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Building Information Modelling

Building Information Modelling

There is practically no other topic currently as hot in the construction sector as Building Information Modelling (BIM). In the German-speaking area, people often speak in this context of the building information model, a digital building model or digital planning and building. Wherever you look or listen, the general opinion is that the already major significance of BIM for the construction sector will continue to increase in the future. At the same time, many planners fear that they will be overrun or displaced by BIM, as they do not have a clear overview of the areas of application and the potential of this planning method. However, this impression is misguided. Everyone can profit from the use of BIM.

What does BIM stand for and what is its significance?

Building Information Modelling (BIM) represents a new approach to planning and is not, as is often thought, a piece of software, a licence or a certificate. BIM allows the simulation and optimisation of planning and construction processes of buildings using comprehensive digital models. When administering buildings over their entire life cycle, BIM offers considerable advantages compared to traditional planning methods, as it allows access to detailed information about every building component at all times.

What does that mean in practice?

Planners should be prepared for the next evolutionary step in the planning of buildings and systems. In future, BIM will make planning work more detailed, more transparent and requires a far greater level of cooperation. Digital building modelling requires a functioning IT infrastructure, to which all those involved in the planning work have access. All the data, drawings, models and documents are saved and managed centrally. Changes are visible to everyone instantaneously.

The great advantage of BIM is that all those in the project always share the same volume of information. If changes are made, then they have an immediate impact on the whole project. If, for example, a door is modified in the object database, then the door is also changed in all the plans and documents in which it was used. This drastically reduces the number of errors, even during the planning process ‒ along with the costs for correcting errors during the construction process ‒ and also increases planning security.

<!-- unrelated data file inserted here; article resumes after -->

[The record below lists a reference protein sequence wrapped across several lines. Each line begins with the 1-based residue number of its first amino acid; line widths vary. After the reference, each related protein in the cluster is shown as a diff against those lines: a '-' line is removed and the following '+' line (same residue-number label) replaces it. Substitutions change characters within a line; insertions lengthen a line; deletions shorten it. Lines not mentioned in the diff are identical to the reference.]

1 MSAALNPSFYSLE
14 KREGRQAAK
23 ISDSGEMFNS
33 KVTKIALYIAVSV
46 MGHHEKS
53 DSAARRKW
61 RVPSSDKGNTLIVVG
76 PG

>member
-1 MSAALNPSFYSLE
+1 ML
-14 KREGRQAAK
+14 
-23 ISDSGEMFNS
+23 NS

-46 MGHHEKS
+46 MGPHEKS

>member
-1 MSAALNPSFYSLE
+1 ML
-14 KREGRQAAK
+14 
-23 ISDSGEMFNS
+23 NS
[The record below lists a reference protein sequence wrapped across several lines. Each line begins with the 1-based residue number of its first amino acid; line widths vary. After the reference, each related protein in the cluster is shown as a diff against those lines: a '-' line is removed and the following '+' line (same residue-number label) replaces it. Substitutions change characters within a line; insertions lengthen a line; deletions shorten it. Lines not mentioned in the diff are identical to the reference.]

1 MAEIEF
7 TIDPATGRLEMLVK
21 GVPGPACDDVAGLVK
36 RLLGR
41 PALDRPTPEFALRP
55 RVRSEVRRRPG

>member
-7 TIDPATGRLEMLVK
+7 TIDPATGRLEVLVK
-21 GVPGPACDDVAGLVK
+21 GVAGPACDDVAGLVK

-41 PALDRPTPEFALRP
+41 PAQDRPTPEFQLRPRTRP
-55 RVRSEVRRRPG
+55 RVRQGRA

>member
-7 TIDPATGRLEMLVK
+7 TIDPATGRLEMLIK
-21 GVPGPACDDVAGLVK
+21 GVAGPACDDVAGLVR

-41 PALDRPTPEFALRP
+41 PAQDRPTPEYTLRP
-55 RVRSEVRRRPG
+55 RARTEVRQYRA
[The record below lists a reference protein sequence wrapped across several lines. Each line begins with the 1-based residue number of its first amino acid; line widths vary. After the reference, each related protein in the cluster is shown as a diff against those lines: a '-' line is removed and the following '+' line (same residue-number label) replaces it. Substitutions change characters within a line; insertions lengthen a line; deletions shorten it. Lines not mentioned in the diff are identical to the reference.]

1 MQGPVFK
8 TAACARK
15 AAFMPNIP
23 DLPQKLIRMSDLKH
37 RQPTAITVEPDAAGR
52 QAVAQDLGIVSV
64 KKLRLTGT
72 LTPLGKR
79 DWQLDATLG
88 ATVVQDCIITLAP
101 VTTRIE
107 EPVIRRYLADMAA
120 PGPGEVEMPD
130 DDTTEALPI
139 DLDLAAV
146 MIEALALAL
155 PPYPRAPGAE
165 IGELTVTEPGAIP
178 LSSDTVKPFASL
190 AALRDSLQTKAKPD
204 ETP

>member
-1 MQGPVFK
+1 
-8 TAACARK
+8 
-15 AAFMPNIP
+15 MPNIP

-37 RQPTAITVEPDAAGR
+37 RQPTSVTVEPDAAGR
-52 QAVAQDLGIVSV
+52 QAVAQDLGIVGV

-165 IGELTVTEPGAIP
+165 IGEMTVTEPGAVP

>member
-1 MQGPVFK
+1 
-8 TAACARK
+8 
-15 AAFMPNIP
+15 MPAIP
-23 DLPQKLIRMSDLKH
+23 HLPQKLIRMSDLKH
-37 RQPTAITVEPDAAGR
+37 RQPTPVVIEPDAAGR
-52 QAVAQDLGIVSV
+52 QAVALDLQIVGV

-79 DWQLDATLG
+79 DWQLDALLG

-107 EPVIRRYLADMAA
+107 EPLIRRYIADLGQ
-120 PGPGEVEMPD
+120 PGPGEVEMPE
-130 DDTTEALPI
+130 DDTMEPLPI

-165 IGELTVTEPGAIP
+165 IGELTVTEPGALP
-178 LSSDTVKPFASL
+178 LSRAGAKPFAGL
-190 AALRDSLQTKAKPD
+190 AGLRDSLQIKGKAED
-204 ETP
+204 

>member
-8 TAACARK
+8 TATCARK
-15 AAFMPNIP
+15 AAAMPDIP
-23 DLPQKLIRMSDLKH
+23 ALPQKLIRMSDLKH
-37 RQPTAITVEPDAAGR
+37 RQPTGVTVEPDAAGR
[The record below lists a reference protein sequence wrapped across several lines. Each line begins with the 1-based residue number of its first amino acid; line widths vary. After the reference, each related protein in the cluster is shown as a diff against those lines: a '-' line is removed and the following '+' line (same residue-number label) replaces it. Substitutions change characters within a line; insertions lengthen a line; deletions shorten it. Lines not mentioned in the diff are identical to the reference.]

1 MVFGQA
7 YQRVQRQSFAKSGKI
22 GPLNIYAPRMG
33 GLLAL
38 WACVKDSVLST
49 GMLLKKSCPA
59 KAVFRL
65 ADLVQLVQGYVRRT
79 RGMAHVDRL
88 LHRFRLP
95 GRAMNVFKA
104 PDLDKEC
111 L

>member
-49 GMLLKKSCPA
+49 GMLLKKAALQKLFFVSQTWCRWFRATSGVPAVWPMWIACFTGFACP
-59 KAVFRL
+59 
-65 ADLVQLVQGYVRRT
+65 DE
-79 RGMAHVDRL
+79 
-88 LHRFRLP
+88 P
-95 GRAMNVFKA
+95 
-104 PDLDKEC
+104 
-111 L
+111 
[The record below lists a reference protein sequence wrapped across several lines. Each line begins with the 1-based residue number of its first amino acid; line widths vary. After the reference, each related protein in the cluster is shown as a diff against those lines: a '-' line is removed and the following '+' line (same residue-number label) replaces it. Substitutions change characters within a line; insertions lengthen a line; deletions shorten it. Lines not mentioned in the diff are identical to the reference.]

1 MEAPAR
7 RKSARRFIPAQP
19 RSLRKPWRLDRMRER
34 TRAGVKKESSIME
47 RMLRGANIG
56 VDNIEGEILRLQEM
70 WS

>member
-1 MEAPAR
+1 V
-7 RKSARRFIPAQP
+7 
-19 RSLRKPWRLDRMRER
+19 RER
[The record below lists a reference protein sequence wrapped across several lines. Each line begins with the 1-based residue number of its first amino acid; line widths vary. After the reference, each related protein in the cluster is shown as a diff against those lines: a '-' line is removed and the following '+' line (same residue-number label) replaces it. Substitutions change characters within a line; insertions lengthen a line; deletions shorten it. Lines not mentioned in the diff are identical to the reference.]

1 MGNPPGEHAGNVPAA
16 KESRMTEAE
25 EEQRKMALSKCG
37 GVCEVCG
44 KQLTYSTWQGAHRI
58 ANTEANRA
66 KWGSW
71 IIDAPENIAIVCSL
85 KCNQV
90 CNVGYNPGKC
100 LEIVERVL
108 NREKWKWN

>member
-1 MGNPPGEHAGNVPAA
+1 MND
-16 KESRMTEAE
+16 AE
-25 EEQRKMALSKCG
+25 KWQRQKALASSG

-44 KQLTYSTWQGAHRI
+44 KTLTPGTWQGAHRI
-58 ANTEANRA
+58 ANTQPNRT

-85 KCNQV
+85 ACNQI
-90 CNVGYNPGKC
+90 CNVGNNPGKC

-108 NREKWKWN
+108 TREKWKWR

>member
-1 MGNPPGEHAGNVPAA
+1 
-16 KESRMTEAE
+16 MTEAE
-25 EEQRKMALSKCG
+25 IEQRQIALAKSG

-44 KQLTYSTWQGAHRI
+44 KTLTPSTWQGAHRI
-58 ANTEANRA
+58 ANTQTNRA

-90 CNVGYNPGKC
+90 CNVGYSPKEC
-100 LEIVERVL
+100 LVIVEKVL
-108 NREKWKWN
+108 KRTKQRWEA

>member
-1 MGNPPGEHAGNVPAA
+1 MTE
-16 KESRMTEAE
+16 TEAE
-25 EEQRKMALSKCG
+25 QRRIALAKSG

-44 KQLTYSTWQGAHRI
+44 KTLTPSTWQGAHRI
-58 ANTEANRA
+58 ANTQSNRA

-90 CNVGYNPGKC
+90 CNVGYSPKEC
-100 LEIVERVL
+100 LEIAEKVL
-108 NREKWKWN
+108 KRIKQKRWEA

The planners involved normally use comprehensive databases, from which they can draw all kinds of components for planning work and depict them in the planning programs. Planning using the BIM method requires that these components and objects are as detailed as possible and are used centrally with standardised parameters. In the context of BIM development, not only the 3D models of the object become more detailed, but also a series of other information is saved directly on the object. This means that all the information is available in a single location ‒ the most important basic principle of BIM. Here, OBO Bettermann can support planners in planning on various platforms through the provision of the required project data.

The main force behind the BIM development is the software manufacturer Autodesk, who has optimised its software solution Revit for the requirements of planning with BIM. OBO Bettermann can offer data for Revit, which customers can use for planning. This can be downloaded on the following BIM platforms:

MEPcontent

Autodesk Seek

If you have questions about BIM and planning software, then please get in touch with us!

Dipl.-Ing.(FH) Florian Busche
busche.florian@obo.de